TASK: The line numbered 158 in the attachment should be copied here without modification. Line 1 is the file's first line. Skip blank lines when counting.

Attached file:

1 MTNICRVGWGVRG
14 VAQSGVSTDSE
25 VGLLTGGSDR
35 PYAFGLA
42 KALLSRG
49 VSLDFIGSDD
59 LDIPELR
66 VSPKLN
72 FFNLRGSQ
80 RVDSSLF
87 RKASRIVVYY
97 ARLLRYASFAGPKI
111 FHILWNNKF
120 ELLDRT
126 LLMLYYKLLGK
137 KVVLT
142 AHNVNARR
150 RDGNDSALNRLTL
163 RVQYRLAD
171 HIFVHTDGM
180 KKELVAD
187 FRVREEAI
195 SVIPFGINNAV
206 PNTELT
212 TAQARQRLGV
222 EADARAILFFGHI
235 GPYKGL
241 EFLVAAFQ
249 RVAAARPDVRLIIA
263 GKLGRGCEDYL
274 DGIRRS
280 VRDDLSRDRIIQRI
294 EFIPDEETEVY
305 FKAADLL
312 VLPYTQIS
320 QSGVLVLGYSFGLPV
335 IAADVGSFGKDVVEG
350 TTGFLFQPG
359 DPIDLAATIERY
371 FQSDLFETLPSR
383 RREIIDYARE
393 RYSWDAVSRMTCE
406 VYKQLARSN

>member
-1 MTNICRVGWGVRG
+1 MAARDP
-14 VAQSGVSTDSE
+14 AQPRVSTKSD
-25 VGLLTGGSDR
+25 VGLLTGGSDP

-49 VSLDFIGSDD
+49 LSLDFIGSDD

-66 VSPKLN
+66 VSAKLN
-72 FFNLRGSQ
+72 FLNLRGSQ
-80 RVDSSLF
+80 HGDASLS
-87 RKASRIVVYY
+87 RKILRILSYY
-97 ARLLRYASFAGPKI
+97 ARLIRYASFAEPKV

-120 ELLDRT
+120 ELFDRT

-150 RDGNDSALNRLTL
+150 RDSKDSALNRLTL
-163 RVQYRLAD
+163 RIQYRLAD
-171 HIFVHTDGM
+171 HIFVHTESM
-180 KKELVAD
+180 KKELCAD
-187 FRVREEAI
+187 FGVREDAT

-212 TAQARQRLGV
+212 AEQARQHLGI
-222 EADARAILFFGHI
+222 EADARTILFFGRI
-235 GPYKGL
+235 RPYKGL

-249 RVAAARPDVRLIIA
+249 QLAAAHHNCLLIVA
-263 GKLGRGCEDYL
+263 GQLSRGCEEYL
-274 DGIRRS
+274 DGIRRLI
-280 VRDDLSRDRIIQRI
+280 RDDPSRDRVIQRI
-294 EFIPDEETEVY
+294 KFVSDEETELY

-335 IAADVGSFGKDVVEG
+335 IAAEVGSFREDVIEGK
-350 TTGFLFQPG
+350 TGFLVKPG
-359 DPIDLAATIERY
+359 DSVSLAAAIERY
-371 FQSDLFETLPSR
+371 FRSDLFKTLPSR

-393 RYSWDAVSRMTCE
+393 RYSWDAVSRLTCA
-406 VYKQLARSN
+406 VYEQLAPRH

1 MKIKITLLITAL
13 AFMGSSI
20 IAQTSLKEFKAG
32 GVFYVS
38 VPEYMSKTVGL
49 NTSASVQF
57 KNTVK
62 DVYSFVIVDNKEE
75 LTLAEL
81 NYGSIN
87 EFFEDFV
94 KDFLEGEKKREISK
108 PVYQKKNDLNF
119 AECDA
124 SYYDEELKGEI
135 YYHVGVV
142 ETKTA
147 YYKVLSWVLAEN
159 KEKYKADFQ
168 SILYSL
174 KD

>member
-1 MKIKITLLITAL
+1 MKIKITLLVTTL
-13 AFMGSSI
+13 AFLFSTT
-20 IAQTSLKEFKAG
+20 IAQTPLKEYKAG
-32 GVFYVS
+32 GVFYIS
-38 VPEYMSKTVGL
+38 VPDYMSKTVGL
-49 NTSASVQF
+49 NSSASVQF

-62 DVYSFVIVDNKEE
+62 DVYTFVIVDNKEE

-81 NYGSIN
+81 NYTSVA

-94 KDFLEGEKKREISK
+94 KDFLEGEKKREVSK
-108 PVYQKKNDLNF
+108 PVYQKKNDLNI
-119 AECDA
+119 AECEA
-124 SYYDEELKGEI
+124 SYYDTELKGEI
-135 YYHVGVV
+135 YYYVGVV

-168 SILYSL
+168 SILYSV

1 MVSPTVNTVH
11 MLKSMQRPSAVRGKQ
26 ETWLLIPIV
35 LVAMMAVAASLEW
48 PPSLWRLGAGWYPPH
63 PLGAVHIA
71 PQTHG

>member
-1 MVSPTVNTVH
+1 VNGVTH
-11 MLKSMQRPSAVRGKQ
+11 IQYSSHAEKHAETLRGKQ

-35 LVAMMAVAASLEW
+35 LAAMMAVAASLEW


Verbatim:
63 PLGAVHIA